In 2009 — at the worst moments of the economic calamity that followed the collapse of the housing bubble during the end of the George W. Bush administration — the ratio climbed as high as 6.5, so there were more than six unemployed workers for each open job. It then slowly declined over the next decade, reaching 0.8 in February 2020 before Covid-19 lockdowns began.
This recent, unusual moment of worker leverage made Bank of America quite anxious. The memo expresses distress about “a record tight labor market,” stating that “wage pressures are … going to be hard to reverse. While there may have been some one-off increases in some pockets of the labor market, the upward pressure extends to virtually every industry, income and skill level.”
The memo recalls a previous Bank of America memo in 2021, which it says warned of “very strong momentum in the labor market, suggesting the economy would not just hit but blow through full employment. Fast forward to today, and these trends have been worse than expected.”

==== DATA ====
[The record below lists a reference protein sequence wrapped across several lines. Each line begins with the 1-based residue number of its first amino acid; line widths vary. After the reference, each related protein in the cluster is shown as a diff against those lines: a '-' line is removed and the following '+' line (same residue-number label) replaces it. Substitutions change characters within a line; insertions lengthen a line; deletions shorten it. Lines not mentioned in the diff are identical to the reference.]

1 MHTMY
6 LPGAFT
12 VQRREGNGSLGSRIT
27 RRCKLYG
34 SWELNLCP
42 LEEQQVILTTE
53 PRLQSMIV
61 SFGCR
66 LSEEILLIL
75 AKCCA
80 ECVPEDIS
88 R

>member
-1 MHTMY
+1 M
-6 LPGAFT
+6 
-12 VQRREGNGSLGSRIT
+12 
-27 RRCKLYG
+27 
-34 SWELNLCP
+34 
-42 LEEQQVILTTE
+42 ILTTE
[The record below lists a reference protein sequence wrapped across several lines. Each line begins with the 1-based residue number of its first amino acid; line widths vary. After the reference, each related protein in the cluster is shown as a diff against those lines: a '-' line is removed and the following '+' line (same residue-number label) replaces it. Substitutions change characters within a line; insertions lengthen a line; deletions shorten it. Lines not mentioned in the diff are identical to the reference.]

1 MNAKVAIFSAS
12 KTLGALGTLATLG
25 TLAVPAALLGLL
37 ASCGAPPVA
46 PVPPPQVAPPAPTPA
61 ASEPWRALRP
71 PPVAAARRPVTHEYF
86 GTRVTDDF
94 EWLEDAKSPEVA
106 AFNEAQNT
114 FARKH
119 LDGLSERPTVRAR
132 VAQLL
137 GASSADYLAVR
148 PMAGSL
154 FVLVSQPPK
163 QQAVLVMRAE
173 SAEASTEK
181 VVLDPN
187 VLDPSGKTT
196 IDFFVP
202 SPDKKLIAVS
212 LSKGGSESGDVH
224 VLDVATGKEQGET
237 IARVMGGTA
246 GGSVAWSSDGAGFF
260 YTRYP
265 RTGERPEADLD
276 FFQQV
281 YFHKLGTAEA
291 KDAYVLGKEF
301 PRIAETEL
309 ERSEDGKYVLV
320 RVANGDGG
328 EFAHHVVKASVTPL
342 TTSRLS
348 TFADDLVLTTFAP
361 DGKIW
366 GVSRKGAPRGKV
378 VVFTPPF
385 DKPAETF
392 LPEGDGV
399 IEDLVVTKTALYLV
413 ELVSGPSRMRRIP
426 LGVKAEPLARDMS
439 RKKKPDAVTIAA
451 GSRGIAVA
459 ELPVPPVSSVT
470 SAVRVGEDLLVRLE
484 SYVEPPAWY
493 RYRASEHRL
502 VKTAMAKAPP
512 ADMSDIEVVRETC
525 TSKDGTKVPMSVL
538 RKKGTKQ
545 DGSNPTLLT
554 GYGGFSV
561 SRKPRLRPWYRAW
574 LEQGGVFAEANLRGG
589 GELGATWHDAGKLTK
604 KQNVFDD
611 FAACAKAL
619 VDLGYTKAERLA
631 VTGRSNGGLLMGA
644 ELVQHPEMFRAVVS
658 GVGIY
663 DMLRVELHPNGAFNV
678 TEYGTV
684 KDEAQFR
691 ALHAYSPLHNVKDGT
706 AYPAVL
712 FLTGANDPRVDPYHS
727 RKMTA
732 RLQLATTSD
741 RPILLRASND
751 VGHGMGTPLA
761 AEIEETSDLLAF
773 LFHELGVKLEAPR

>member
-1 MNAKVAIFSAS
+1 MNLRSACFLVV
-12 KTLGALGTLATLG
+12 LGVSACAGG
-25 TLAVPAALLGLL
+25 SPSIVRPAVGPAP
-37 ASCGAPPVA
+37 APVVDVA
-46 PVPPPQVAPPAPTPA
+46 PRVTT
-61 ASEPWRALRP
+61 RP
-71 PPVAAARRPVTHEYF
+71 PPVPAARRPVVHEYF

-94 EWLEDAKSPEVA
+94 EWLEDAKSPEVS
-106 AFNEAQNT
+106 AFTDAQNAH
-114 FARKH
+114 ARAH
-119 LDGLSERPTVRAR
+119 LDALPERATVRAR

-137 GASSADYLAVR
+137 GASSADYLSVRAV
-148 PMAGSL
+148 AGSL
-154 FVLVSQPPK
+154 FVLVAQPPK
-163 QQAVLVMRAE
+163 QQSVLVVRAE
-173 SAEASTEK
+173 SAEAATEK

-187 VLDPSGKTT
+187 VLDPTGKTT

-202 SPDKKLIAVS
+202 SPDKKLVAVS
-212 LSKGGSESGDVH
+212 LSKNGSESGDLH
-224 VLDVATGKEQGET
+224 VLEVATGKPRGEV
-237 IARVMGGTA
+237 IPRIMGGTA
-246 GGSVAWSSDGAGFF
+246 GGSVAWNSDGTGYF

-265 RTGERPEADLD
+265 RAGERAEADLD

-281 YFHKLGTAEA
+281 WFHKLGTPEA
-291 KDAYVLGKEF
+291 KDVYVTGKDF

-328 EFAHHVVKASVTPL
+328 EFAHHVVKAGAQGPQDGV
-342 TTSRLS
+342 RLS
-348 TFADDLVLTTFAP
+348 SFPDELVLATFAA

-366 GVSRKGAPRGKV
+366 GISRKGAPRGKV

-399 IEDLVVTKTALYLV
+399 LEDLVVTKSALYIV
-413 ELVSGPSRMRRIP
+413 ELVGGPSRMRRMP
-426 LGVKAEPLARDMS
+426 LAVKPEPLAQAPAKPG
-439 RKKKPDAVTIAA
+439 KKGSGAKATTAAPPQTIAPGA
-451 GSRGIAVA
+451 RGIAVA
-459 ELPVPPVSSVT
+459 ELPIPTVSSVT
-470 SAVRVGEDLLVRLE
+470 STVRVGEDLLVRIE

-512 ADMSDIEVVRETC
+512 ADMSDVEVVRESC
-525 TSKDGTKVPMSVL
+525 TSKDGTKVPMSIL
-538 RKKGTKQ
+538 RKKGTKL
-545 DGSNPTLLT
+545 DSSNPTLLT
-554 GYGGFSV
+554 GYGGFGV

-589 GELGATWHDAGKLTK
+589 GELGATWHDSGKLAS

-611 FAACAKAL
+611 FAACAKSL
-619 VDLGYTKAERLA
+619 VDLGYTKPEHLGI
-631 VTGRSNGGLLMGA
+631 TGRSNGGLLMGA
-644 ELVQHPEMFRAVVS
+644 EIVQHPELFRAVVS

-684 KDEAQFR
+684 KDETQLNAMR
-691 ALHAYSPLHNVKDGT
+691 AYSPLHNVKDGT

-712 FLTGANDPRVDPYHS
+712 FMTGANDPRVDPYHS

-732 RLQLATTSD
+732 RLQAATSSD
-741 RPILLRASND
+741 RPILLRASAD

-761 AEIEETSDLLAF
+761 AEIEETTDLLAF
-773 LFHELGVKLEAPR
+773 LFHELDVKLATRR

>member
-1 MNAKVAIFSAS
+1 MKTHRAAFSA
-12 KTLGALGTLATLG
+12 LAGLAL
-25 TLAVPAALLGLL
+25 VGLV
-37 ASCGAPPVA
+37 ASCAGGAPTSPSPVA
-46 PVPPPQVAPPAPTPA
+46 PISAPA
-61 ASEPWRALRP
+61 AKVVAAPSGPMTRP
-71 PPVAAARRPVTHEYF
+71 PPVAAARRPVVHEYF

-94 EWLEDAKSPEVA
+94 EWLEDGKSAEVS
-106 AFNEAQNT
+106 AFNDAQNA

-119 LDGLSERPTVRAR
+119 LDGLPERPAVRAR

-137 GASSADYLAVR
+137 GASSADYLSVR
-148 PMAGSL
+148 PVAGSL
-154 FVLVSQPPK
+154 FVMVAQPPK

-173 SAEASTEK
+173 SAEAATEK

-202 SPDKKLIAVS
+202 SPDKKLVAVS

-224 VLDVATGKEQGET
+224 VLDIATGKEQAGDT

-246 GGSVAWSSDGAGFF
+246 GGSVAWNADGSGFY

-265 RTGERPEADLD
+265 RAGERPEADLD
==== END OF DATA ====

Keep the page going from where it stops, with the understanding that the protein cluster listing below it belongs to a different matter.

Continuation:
The memo is an uncanny demonstration that the economist Adam Smith was right when he described the politics of inflation in his famed 1776 work, “The Wealth of Nations.”
“High profits tend much more to raise the price of work than high wages,” Smith argued. “Our merchants and master-manufacturers complain much of the bad effects of high wages in raising the price. … They say nothing concerning the bad effects of high profits. They are silent with regard to the pernicious effects of their own gains. They complain only of those of other people.”
Thus, exactly as Smith would have predicted, Bank of America complains loudly about the bad effects of high wages in raising prices, but appears to be silent about the pernicious effects of high profits.
This is especially remarkable given the role that corporate profits have played in the recent increase in inflation. After-tax corporate profits stood at 8.1 percent of the economy at the beginning of 2020 but have since shot up to as high as 11.8 percent of the GDP. In an economy the size of the U.S., that equals an increase of more than $700 billion in profits per year. These higher corporate profits have been the cause of over 50 percent of recent price increases.